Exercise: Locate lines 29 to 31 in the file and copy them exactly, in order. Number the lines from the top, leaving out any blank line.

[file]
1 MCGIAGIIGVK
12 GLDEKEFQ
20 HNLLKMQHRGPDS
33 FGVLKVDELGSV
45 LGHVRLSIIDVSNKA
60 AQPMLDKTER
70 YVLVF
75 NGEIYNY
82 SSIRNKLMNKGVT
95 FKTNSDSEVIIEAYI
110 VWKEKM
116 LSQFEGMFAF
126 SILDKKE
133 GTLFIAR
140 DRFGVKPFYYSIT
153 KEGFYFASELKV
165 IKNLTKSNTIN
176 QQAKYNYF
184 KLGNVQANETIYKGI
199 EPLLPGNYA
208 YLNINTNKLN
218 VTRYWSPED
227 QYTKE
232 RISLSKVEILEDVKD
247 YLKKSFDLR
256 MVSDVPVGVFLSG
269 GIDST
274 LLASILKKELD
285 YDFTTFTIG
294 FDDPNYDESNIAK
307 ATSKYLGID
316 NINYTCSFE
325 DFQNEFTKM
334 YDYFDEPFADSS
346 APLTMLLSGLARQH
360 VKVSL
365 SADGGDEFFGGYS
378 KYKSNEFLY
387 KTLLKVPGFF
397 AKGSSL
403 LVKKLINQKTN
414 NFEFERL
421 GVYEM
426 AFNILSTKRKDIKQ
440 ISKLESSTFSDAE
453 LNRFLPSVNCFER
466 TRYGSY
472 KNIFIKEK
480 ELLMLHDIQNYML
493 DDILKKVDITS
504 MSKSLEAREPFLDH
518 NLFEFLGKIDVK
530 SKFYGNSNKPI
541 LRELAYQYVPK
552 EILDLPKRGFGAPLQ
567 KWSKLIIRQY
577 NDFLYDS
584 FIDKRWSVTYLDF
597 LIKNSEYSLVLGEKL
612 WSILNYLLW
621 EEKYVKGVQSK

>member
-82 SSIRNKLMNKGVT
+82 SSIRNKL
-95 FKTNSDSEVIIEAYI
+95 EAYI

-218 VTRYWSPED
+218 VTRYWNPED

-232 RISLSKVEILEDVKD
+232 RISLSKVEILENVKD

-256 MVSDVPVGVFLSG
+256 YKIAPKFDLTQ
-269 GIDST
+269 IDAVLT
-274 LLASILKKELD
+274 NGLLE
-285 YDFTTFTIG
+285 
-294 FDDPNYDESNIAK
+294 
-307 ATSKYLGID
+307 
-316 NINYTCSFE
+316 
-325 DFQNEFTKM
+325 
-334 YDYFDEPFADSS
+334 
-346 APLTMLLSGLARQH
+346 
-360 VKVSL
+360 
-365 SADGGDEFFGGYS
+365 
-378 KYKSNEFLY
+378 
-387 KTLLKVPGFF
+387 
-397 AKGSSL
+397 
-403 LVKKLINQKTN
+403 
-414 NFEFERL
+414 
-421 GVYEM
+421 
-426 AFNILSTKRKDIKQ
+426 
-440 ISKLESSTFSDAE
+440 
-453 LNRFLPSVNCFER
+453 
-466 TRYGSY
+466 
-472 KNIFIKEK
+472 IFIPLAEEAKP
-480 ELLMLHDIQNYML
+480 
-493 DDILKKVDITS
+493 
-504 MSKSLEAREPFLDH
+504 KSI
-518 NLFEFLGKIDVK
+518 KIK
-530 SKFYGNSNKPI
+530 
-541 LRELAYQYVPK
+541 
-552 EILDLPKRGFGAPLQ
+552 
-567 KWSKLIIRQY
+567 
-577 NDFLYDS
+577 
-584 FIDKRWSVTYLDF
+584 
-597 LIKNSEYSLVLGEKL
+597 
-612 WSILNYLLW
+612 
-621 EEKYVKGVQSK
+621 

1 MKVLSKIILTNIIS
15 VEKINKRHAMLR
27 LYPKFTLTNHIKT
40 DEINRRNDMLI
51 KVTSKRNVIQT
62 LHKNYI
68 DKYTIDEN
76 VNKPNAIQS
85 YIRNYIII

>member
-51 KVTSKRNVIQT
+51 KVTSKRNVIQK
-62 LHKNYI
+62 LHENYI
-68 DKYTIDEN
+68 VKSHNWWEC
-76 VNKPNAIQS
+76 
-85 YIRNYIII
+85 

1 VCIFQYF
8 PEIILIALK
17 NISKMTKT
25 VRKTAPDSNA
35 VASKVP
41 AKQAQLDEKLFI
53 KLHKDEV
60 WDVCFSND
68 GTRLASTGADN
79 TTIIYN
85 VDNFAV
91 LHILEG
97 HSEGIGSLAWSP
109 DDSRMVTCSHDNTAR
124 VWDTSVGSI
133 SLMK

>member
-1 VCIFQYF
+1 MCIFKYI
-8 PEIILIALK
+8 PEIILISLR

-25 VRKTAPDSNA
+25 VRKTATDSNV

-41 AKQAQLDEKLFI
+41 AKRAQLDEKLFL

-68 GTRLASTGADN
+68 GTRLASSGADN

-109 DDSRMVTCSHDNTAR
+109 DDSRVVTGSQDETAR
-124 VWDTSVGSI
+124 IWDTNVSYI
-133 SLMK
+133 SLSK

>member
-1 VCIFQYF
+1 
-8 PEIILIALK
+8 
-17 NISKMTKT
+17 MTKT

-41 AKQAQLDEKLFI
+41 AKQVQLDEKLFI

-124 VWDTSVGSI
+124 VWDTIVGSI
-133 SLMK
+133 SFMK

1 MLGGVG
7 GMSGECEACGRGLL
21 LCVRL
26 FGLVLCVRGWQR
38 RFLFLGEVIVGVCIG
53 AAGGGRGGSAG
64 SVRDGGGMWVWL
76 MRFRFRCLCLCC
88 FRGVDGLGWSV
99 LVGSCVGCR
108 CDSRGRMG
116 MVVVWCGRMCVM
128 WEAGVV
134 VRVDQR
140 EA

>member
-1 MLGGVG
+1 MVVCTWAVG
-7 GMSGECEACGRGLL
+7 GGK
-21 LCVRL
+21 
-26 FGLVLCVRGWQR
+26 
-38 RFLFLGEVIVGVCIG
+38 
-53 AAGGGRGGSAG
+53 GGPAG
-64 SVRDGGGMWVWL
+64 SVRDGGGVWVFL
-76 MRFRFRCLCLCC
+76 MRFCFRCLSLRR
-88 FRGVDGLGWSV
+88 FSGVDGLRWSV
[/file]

285 YDFTTFTIG
294 FDDPNYDESNIAK
307 ATSKYLGID